I finally said, ‘Whoa boys! You are gonna have to take it from here. I’m no longer in the picture.’

They eventually worked things out and everybody was happy.

Re: Does selling a rental break it’s lease? - Posted by Marty Weisberg

Posted by Marty Weisberg on October 23, 2000 at 08:39:09:


The selling of a property does not break the lease. The purchaser of the property is obligated to honor the lease. If you sell the property though, you would no longer have anything to do with the property or tenants.


How about selling a property with a lease/option - Posted by Rich

Posted by Rich on October 25, 2000 at 12:10:49:

I have a property that I have leased with an option to purchase. Part of the tennants money goes toward the purchase price. The price of the property increases as the years go by. (1st year - $120k; 2nd year $130, 3rd year $140k). The rent also increases with time. My goal in setting it up this way was to have them purchase the property, sooner, rather than later. I am just beginning the 2nd year of the lease and the tennants tell me they are going to have a hard time paying the increased rent ($800 up to $1200). They asked if I could keep it at $800 for the remaining 2 years. My mortgage is more than this, but to get it rented, I was willing to ‘bite the bullet’. I would like to get out from under this property, and have encouraged them to try and get financing, but they said they can’t. I’m thinking of adding an addendum to their lease which says that I will continue to lease the property for the remaining 2 years at $800 per month, but none of the money they have put into the property will be applied to the purchase price, which I will adjust to allow for the amount of money they have paid in rent up until now. And none will be applied in the future. I will also include that I will have the option of selling the property at any time, to anyone, and the new purchaser can abide by my lease or give the tennants 45 days (or whatever length of time that is legal) to move out.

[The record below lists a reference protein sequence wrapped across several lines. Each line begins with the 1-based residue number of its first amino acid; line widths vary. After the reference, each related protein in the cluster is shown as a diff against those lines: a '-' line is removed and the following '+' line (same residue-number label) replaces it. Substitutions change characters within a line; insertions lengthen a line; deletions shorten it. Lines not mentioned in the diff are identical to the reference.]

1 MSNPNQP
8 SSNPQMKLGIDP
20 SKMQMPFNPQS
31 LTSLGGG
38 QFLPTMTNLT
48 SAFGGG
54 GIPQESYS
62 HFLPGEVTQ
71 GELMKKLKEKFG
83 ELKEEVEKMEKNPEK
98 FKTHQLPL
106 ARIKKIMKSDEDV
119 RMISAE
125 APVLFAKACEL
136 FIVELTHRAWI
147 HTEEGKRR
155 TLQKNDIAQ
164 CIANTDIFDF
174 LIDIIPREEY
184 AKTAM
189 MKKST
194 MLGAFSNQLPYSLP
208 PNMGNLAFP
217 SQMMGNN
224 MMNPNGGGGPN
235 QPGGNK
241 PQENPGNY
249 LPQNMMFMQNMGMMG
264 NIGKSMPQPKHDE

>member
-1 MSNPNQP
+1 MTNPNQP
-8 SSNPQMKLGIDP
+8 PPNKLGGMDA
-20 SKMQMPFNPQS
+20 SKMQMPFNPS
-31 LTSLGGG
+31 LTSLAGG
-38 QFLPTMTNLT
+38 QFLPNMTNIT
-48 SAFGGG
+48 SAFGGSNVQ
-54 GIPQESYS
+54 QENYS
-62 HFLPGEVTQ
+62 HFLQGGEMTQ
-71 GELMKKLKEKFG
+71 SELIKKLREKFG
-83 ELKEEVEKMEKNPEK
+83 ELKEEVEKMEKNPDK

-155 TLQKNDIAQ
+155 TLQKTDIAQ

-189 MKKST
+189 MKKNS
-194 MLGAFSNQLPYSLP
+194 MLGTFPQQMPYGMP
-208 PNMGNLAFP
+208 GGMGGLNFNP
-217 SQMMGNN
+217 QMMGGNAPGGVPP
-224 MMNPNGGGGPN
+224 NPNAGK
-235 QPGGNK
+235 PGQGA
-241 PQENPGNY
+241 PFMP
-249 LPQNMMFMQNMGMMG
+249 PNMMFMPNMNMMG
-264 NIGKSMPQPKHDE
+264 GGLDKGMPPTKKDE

Does this make sense? Should I just draw up a new lease without an option to purchase?
Thanks for your help.

Re: How about selling a property - Posted by Marty Weisberg

Posted by Marty Weisberg on October 25, 2000 at 13:00:21:


I have a couple of questions to ask before I can make any suggestions. First of all. Do you own this house or is it a sandwich lease? Secondly what is the FMV of the property? What is it leased for now and how much of that is a credit? What is the credit in the second year? What is the total length of the lease?

I see a couple of problems with the way it is currently set up. But let’s go over that when I know the answers to the above questions.


Re: How about selling a property - Posted by Rich

Posted by Rich on October 25, 2000 at 13:45:04:

I own the property (well, actually, the bank owns it…:slight_smile: Fair market value is probably in the $130k - $150k area. The first six months was $400, the second six months was $800, and the second year is $1200, and the third year is $1200. As I stated before the price also raised each year. The amount applied toward the purchase is 100% first year, 75% second year, and 50% third year. Total lease is 3 years. My mortgage balance is $110,000.

  • Rich